Intelligent systems for green developments

Elektriciteitsmast.

Windmills, biomass, solar energy, and storage are essential for green developments in energy supplies, but increase the demands on electricity networks. The SenterNovem project ‘Intelligent and Decentralized Management of Networks and Data’ (IdeaNeD) investigates optimal control for future networks.

The CWI leads this project, which started in January. The Eindhoven University of Technology, Alliander, KEMA, Stedin, Joulz, Phase to Phase, Early Minute and Alfen cooperate in the project. The team aims to prevent new products to cause overload of the electricity network.

Energy infrastructure is changing. Alternative (private) energy sources using solar heat or wind become increasingly popular, creating a network of small suppliers: one can speak of decentralized power generation. The power supply can therefore fluctuate. Variations in wind velocity, for instance, cause these fluctuations. The demand for energy also varies. Large-scale use of electric cars can cause an electricity shortage when everybody starts loading their cars after rush hour.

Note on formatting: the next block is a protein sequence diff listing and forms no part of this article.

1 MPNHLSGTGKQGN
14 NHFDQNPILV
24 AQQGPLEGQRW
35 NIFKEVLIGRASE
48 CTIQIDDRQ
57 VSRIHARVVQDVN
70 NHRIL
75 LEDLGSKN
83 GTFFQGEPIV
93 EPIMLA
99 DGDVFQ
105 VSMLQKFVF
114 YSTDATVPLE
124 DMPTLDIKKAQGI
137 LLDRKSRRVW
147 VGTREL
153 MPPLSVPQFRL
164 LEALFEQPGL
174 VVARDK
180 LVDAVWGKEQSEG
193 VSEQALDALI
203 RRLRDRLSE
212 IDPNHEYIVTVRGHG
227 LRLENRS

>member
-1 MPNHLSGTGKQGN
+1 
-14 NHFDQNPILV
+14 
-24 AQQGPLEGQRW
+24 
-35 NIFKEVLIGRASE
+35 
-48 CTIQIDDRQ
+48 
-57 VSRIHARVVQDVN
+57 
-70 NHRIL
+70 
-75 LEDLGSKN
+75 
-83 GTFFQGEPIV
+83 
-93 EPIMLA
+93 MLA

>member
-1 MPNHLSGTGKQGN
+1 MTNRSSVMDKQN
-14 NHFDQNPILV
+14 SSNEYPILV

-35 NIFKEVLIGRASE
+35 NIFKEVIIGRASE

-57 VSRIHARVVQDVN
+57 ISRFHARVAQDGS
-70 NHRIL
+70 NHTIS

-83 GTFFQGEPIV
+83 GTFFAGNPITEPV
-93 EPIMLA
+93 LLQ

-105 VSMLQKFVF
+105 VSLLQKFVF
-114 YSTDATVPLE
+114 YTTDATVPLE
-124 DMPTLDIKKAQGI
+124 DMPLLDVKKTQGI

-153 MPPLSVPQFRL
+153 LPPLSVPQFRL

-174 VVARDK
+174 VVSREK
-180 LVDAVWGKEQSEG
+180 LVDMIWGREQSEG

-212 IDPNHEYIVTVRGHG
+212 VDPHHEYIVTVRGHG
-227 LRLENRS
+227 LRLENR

The researchers in IDeaNeD want to gain insight into network load, quality of mains voltage and current, and potential errors. For this purpose they design computational methods and instruments that can handle a large amount of data. Research also focuses on the actual operation and control of a network. This is, for example, essential to lower peak loads in cables to make them last longer. Amongst others, pricing mechanisms could be used to accomplish this. Electricity costs and benefits can then depend on the moment of use and supply, as in day and night rates. For any user or distributor, intelligent software can then determine at which moments power is used or supplied. An alternative or additional control mechanism is 'remote control', enabling electricity companies to operate the usage and supply from a distance.

Recently, research in the control of the electricity network received international attention. The Dutch collaboration between experts from computer science and the electricity field is unique. The project will lead to new insights and to practically applicable products, to be used by energy companies. This makes the energy network suitable for new developments, like large-scale use of electric cars. Also, for network operators, the control of energy and data flows is of great importance.